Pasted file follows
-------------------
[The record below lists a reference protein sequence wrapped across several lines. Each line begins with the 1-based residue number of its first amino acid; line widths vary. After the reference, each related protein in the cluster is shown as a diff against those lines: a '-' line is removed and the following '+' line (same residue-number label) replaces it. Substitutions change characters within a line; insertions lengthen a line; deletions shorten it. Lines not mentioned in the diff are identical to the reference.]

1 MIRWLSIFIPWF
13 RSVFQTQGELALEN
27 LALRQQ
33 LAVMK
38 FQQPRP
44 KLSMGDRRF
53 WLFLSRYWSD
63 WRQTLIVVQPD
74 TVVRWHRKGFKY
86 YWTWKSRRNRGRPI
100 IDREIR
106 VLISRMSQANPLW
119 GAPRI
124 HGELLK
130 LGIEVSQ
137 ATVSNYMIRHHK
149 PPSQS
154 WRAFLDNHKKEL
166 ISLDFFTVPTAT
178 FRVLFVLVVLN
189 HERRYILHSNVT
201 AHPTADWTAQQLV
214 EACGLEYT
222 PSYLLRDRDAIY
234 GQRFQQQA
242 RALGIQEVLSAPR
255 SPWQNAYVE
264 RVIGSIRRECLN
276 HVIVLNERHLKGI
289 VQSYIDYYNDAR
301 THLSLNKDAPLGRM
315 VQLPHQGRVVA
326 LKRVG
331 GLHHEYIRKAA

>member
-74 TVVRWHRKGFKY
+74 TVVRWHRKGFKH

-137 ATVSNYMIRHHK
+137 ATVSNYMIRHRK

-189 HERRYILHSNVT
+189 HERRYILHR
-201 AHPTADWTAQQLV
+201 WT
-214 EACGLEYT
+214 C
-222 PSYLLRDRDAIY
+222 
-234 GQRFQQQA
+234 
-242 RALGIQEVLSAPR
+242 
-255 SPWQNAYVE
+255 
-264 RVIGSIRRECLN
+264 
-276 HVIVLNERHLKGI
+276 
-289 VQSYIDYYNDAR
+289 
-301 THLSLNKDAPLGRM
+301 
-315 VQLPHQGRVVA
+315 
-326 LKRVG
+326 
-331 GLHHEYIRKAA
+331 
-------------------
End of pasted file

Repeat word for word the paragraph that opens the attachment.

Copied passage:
[The record below lists a reference protein sequence wrapped across several lines. Each line begins with the 1-based residue number of its first amino acid; line widths vary. After the reference, each related protein in the cluster is shown as a diff against those lines: a '-' line is removed and the following '+' line (same residue-number label) replaces it. Substitutions change characters within a line; insertions lengthen a line; deletions shorten it. Lines not mentioned in the diff are identical to the reference.]